Aurora Winslade finished 2015 in Hawaii, and started 2016 in Swarthmore at Swarthmore College’s new sustainability director. She spent the last few years designing consumer energy efficiency programs for Hawaii Energy, a state program. In 2012, she launched the sustainability strategy for the multi-campus University of Hawaii system, where she helped develop a degree program that involved at-risk youth in organic farming and study and established the first systemwide UH Board of Regents Sustainability Policy. Winslade had come to Hawaii from the University of California at Santa Cruz, where she became the university’s first sustainability director upon graduation, after an undergraduate career at Santa Cruz which involved substantial environmental activism. She grew up in California and Galveston, Texas. She’s a surfer, not a skier, but she has nonetheless settled happily this winter in a home in Morganwood in Swarthmore. The Swarthmorean interviewed her a day before the recent snowstorm, which she anticipated enthusiastically on behalf of her 7 and 2 year-old sons, who had never really seen snow.
What are your priorities as you begin to find your feet? My first priority is to get to know the community, build relationships, and understand Swarthmore College’s history. I’m a facilitator; I’m here to help the college community establish sustainability goals and turn them into actions. There’s a lot of enthusiasm and ideas. For instance, already we are moving ahead on a carbon charge — an internal fee structure where we will “bill ourselves” for our carbon emissions, paying into a fund that will help reduce emissions. We haven’t gotten into the mechanics, but I’d like to see at least part of it as a revolving fund, where we loan the money to ourselves in order to implement projects, and pay ourselves back to create a steady flow of capital.
The facilities staff here has been clever and thoughtful at finding creative, low-cost ways to reduce energy use. But there hasn’t been an opportunity to invest in larger scope projects. By having a fund, you start to make that possible. One big thing is transitioning from our heat plant system, which is high in carbon emissions, towards high efficiency boilers and water heaters.
I also have priorities to expand student, staff, and faculty engagement with sustainability, implement the Environmental Sustainability Framework [ESF], reduce our waste, and establish goals and associated metrics to track progress.
How is Swarthmore College doing with regard to sustainability? The college has done exceptionally well in its energy management. I was just talking with an outside consultant, Sightlines, which has worked with hundreds of colleges and they gave us high marks for our energy management. They just completed a national study finding that many campuses are really increasing their energy intensity per square foot, not to mention total energy use. It’s surprising and worrisome. But they put Swarthmore College in the top 10 or 20% among peer institutions for energy use reduction.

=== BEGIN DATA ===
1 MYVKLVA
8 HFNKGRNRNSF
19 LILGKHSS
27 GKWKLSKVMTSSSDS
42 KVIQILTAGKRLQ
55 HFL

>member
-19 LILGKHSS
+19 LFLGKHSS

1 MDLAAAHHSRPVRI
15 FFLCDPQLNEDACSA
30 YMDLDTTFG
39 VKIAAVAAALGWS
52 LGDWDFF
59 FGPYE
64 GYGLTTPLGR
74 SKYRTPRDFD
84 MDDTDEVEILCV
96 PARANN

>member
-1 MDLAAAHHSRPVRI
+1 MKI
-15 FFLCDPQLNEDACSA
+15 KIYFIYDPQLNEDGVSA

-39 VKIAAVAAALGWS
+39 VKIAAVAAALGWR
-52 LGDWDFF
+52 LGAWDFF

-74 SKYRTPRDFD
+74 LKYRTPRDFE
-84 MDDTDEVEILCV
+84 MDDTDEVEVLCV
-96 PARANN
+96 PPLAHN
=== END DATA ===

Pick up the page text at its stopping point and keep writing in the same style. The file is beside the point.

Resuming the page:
The ESF, approved by the Board of Managers, is a really excellent foundation on which to build. It’s impressive how much [her predecessor] Laura Cacho, the sustainability committee, facilities and everyone involved made progress. I’m still getting my mind wrapped around the College’s campus master plan for development [which prioritizes sustainability in new projects].
How involved in sustainability are the students at Swarthmore? This is a passionate, engaged student body. Our sustainability coordinator Melissa Tier works with 26 students who are Green Advisors here, doing education in dorms and managing the campus-wide composting program. We also look to coordinate with students, whether they’re doing projects in their classes or summer internships, managing the Good Foods student garden in collaboration with the Lang Center, or proposing ideas for solar energy generation on campus. There’s a very strong social justice mission and passion that is shared broadly amongst the student body.
What do you know about the Mountain Justice group [which protested last spring for the college to divest itself of fossil fuels investments]? I look forward to meeting with them; it’s really important to hear everyone’s perspective. The Board has said without question that they are not going to divest from fossil fuels. That’s not on the table, but the Board has instituted a fossil fuel-free investment fund as an alternative for donors. It will be part of my job to let people know this is an option. I’m also focusing on creating funding for carbon charge [in the college’s direct energy usage]. My hope is we can get to carbon neutrality before 2035, the year that we’ve committed to in our Climate Action Plan.
I will be on the Social Responsibility Committee of the Board; I sat in on SR’s last meeting via Skype. Carbon charge was discussed; they were enthused about it, and that was handed to me with the message “Make sure you move forward on this.”
Do you have a policy role for the college? Absolutely. It’s more of a recommending role, and reporting on what’s working, why or why not, whether there are policy solutions … [sometimes] policies need to be instituted so we can say “This is how we do business.” Greening operations is important, but the bigger impact is involving students who are the leaders of tomorrow in the process. We can all make change at different levels in different institutions; we can all have influence.